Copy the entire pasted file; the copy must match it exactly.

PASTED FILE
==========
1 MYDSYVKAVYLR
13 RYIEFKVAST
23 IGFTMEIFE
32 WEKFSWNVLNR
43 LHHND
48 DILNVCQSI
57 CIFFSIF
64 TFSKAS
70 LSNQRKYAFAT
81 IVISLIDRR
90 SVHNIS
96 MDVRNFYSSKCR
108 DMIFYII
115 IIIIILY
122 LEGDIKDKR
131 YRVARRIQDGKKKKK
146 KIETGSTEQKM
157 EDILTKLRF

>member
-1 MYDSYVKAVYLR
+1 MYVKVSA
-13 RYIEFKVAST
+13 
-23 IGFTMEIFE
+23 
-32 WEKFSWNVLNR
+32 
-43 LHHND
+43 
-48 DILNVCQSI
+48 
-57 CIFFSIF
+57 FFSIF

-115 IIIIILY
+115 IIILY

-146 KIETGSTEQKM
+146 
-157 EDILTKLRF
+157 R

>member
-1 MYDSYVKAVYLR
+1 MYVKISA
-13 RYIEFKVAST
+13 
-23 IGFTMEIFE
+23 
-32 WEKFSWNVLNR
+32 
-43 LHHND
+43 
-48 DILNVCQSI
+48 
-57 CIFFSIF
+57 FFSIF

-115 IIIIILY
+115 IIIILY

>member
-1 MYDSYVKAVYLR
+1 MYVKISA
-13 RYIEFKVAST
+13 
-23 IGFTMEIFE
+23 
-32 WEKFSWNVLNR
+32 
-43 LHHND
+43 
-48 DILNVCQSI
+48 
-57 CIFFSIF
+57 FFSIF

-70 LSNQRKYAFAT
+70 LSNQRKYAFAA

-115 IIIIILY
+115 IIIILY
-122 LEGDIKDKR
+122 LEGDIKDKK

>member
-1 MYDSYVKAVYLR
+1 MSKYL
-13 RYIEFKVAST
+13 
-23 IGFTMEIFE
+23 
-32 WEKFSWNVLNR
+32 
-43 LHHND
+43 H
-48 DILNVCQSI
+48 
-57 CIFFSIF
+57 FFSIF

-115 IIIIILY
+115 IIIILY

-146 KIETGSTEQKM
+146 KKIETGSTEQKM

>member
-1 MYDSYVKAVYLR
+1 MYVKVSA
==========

1 MYDSYVKAVYLR
13 RYIEFKVAST
23 IGFTMEIFE
32 WEKFSWNVLNR
43 LHHND
48 DILNVCQSI
57 CIFFSIF
64 TFSKAS
70 LSNQRKYAFAT
81 IVISLIDRR
90 SVHNIS
96 MDVRNFYSSKCR
108 DMIFYII
115 IIIIILY
122 LEGDIKDKR
131 YRVARRIQDGKKKKK
146 KIETGSTEQKM
157 EDILTKLRF

>member
-1 MYDSYVKAVYLR
+1 MYVKVSA
-13 RYIEFKVAST
+13 
-23 IGFTMEIFE
+23 
-32 WEKFSWNVLNR
+32 
-43 LHHND
+43 
-48 DILNVCQSI
+48 
-57 CIFFSIF
+57 FFSIF

-115 IIIIILY
+115 IIILY

-146 KIETGSTEQKM
+146 
-157 EDILTKLRF
+157 R

>member
-1 MYDSYVKAVYLR
+1 MYVKISA
-13 RYIEFKVAST
+13 
-23 IGFTMEIFE
+23 
-32 WEKFSWNVLNR
+32 
-43 LHHND
+43 
-48 DILNVCQSI
+48 
-57 CIFFSIF
+57 FFSIF

-115 IIIIILY
+115 IIIILY

>member
-1 MYDSYVKAVYLR
+1 MYVKISA
-13 RYIEFKVAST
+13 
-23 IGFTMEIFE
+23 
-32 WEKFSWNVLNR
+32 
-43 LHHND
+43 
-48 DILNVCQSI
+48 
-57 CIFFSIF
+57 FFSIF

-70 LSNQRKYAFAT
+70 LSNQRKYAFAA

-115 IIIIILY
+115 IIIILY
-122 LEGDIKDKR
+122 LEGDIKDKK

>member
-1 MYDSYVKAVYLR
+1 MSKYL
-13 RYIEFKVAST
+13 
-23 IGFTMEIFE
+23 
-32 WEKFSWNVLNR
+32 
-43 LHHND
+43 H
-48 DILNVCQSI
+48 
-57 CIFFSIF
+57 FFSIF

-115 IIIIILY
+115 IIIILY

-146 KIETGSTEQKM
+146 KKIETGSTEQKM

>member
-1 MYDSYVKAVYLR
+1 MYVKVSA